NHTSA: Traffic Deaths Up 7.7%

July 5, 2016

By David Cullen

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Image: Minnesota DOT; photo by Julie Bottolfson
Image: Minnesota DOT; photo by Julie Bottolfson

Preliminary data released by the National Highway Traffic Safety Administration on July 1 shows a 7.7% rise in motor-vehicle traffic deaths last year.

NHTSA said an estimated 35,200 people died in 2015, up from the 32,675 reported fatalities in 2014. The agency said that if these projections hold, fatalities will be at their highest level since 2008, when 37,423 fatalities were reported.

Noting that preliminary data reported by the Federal Highway Administration shows that vehicle miles traveled (VMT) in 2015 increased by about 107.2 billion miles, or by about 3.5%, NHTSA said the fatality rate for 2015 increased to 1.12 fatalities per 100 million VMT. That’s up from 1.08 fatalities per 100 million VMT in 2014. 

“The fourth quarter of 2015 represents the fifth consecutive quarter with year-to-year increases in fatalities as well as the fatality rate,” said NHTSA. “The magnitude of the increases has also been rising up to the 11% increase in the third quarter of 2015. Fatalities are projected to have increased by 4.7% during the fourth quarter of 2015.” 

While emphasizing that the data is preliminary and requires additional analysis, the agency said that early estimates based on the data coded thus far into its Fatality Analysis Reporting System for 2015 indicate most of the country incurred “significant increases” in motorcyclist (9%), pedestrian (10%) and pedal-cyclist fatalities (13% increase). 

In addition, fatalities to drivers and passengers also went up (6% and 7%, respectively). Fatalities in crashes involving large trucks also rose, but by a smaller amount, 4%.

NHTSA said it is continuing to gather data on crash fatalities for 2014 and 2015 using information from police crash reports and other sources. 

“It is too soon to speculate on the contributing factors or potential implications of any changes in deaths on our roadways,” the agency stated. “The final data for 2014 as well as the annual file for 2015 will be available later in 2016, which usually results in the revision of fatality totals and the ensuing rates and percentage changes.” 

In response to early estimates showing fatality increases, NHTSA said it convened a series of six regional safety summits with key stakeholders back in February and March. 

As a result of those summits, the agency said it is “working to develop new tools that could improve behavioral challenges, including drunk, drugged, distracted and drowsy driving; speeding; failure to use safety features such as seat belts and child seats; and new initiatives to protect vulnerable road users such as pedestrians and cyclists.”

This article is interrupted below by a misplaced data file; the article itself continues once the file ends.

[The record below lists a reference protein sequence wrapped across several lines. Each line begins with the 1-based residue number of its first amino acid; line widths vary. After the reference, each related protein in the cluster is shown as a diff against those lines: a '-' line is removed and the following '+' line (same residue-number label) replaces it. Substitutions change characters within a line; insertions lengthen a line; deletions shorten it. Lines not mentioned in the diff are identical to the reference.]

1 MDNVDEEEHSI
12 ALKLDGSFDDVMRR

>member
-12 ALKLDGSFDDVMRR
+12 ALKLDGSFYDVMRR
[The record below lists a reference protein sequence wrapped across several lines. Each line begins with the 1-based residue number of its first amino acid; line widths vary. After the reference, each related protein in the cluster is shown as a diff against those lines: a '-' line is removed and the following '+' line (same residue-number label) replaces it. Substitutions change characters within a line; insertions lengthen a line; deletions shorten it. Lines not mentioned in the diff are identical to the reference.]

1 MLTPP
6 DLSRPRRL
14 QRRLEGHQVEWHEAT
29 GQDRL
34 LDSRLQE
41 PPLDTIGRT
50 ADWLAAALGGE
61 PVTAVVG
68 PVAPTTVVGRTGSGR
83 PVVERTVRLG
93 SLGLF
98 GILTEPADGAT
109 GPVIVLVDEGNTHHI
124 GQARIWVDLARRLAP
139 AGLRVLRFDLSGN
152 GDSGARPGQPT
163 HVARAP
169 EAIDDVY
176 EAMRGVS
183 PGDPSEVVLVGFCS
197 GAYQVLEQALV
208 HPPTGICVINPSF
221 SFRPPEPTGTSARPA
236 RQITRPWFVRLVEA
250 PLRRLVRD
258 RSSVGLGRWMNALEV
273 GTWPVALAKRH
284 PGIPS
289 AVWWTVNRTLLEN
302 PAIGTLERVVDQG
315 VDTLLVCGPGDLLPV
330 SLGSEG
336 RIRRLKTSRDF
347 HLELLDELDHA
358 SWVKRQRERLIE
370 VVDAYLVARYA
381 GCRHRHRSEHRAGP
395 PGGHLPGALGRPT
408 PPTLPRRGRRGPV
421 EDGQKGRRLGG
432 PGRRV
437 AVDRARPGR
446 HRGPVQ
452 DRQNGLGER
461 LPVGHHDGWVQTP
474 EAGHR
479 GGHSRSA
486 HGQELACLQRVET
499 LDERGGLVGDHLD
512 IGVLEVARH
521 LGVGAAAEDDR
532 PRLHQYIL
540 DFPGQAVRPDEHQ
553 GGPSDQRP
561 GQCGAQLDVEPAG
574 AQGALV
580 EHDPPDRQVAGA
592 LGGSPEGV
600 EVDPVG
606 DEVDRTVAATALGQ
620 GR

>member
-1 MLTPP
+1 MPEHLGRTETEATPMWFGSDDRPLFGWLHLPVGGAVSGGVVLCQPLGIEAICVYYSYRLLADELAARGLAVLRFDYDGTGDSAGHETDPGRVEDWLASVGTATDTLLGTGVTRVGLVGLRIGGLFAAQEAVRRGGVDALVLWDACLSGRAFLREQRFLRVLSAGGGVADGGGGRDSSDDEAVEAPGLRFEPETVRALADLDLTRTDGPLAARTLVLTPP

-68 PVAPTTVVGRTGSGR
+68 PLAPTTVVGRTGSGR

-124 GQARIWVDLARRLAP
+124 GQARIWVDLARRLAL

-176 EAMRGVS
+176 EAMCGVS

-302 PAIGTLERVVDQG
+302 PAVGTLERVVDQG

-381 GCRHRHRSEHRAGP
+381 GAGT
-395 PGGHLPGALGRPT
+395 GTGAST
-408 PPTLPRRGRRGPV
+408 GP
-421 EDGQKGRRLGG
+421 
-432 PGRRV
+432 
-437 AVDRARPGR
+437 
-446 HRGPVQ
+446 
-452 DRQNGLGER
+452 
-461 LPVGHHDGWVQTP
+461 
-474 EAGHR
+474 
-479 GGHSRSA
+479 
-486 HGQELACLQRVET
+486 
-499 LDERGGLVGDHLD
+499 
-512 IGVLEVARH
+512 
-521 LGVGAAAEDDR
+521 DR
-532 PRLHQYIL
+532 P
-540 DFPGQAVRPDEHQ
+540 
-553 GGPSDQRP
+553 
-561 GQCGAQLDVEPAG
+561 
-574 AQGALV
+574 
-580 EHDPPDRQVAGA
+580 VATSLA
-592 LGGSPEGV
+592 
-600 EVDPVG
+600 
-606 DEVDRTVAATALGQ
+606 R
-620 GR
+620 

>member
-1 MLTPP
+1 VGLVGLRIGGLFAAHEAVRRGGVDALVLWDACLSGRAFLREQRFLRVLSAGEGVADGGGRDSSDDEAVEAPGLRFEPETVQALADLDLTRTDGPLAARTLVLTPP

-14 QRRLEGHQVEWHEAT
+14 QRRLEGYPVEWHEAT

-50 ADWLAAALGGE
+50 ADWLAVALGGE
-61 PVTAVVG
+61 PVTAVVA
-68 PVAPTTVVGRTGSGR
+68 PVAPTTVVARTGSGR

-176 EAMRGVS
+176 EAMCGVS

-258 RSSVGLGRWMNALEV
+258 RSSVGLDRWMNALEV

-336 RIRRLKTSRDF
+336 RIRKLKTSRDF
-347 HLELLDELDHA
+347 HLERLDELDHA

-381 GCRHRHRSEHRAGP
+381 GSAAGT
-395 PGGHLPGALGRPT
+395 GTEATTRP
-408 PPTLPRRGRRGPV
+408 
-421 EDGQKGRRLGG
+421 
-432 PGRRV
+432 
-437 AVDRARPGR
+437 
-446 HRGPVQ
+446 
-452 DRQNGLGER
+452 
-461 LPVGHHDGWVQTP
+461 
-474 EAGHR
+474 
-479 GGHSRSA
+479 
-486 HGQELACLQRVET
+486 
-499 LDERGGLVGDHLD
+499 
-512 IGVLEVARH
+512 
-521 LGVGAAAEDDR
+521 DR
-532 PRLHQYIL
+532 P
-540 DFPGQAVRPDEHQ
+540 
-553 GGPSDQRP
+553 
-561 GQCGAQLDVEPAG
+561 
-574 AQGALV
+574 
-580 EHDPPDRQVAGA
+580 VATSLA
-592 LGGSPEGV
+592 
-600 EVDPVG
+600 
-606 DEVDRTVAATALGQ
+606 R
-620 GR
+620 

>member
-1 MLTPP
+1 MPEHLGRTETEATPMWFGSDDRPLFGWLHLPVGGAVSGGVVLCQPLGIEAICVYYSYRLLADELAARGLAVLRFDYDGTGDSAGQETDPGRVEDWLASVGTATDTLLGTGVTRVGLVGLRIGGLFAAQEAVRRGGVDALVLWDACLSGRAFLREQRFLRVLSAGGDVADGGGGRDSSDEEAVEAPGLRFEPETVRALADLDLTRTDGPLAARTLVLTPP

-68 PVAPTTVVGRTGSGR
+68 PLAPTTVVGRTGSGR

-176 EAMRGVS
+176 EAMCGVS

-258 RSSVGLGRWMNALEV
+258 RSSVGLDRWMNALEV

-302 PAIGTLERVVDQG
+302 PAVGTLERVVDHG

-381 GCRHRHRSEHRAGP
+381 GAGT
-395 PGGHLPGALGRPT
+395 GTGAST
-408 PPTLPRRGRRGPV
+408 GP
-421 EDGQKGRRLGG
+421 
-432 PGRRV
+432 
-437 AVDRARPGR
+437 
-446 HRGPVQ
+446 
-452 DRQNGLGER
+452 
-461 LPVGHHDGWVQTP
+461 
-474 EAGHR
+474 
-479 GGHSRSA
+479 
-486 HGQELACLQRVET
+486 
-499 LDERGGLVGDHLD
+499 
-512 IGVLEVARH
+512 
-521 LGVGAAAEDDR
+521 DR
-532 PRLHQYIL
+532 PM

In addition, when the final dataset is released later this summer, the Department of Transportation said it will issue a “call to action to safety partners, state and local elected officials, technologists, data scientists and policy experts to join the department in searching for more definitive answers and developing creative, open data-driven solutions to improve safety and reduce deaths caused by motor vehicles.”

DOT also said it is “pressing forward” with new guidance to promote the development of automated safety technologies, aimed to greatly decreasing the number of crashes. That guidance is expected to be issued later this summer.

NHTSA and FHWA are also working on implementing new safety-performance measures, which require states and metropolitan areas to set targets for reducing deaths among motorized and non-motorized road users.

“As the economy has improved and gas prices have fallen, more Americans are driving more miles,” said NHTSA Administrator Mark Rosekind. “But that only explains part of the increase. Ninety-four percent of crashes can be tied back to a human choice or error, so we know we need to focus our efforts on improving human behavior while promoting vehicle technology that not only protects people in crashes, but helps prevent crashes in the first place.”


  1. 1. Stephen [ July 05, 2016 @ 04:29PM ]

    Before IIHS and other vultures try to use this as an excuse to push bad polity, Let me say that comparing 2015 to RECESSION era numbers SKEWS the results. AND IS DISHONEST TO boot!

    2015 was a RECORD driving year. (over 3 Trillion miles).

    The last time we had that was 2007 where 42,259 people died, with a DR per mile of 1.36.

    2015 is LOWER. And the Death rate is 1.12 which is LOWER too!

    When the recession hit, there was not only less driving but:

    less DISCRESTIONARY driving (less trips out of area)

    Less younger people getting drivers license

    and less drunks.

    The drop that occurred after 2007 WAS RECESSION related. (nice chart on this article

    You cannot be comparing a BOOM year to a RECESSION period, it skews the results every time. (you don't get a close to 10,000 drop in deaths between 2007 and 2010 because of some safety program, YOU GET THAT FROM A RECESSION THAT DRIVES down driving!)

    Over all the roads are SAFER than the last boom year. The Per mile rate is still really low!. It was 1.14 in 2012!

  2. 2. Cliff Downing [ July 06, 2016 @ 03:18AM ]

    There has been some correlation to the increased speed limits in some states to increased fatalities on the per mile rate. It is hard not to see that with the corresponding differential speed between vehicles occurring. It is not about trucks either. Some states have jacked the speed limit up to a level that even the speed differential is showing up more a factor in auto/auto accidents. But Stephen's points are well taken.


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